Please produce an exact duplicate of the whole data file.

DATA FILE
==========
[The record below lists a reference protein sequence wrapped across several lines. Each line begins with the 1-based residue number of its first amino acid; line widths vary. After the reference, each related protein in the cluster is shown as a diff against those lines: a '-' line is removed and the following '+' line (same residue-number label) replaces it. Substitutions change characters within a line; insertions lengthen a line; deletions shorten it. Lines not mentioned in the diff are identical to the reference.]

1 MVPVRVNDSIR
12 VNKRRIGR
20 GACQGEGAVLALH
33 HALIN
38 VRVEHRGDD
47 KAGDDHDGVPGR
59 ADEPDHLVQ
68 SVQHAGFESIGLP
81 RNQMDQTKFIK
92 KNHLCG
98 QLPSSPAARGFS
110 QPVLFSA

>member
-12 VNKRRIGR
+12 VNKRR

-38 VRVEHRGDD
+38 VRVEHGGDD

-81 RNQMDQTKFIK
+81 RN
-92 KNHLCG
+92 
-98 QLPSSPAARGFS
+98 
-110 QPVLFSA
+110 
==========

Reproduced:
[The record below lists a reference protein sequence wrapped across several lines. Each line begins with the 1-based residue number of its first amino acid; line widths vary. After the reference, each related protein in the cluster is shown as a diff against those lines: a '-' line is removed and the following '+' line (same residue-number label) replaces it. Substitutions change characters within a line; insertions lengthen a line; deletions shorten it. Lines not mentioned in the diff are identical to the reference.]

1 MVPVRVNDSIR
12 VNKRRIGR
20 GACQGEGAVLALH
33 HALIN
38 VRVEHRGDD
47 KAGDDHDGVPGR
59 ADEPDHLVQ
68 SVQHAGFESIGLP
81 RNQMDQTKFIK
92 KNHLCG
98 QLPSSPAARGFS
110 QPVLFSA

>member
-12 VNKRRIGR
+12 VNKRR

-38 VRVEHRGDD
+38 VRVEHGGDD

-81 RNQMDQTKFIK
+81 RN
-92 KNHLCG
+92 
-98 QLPSSPAARGFS
+98 
-110 QPVLFSA
+110 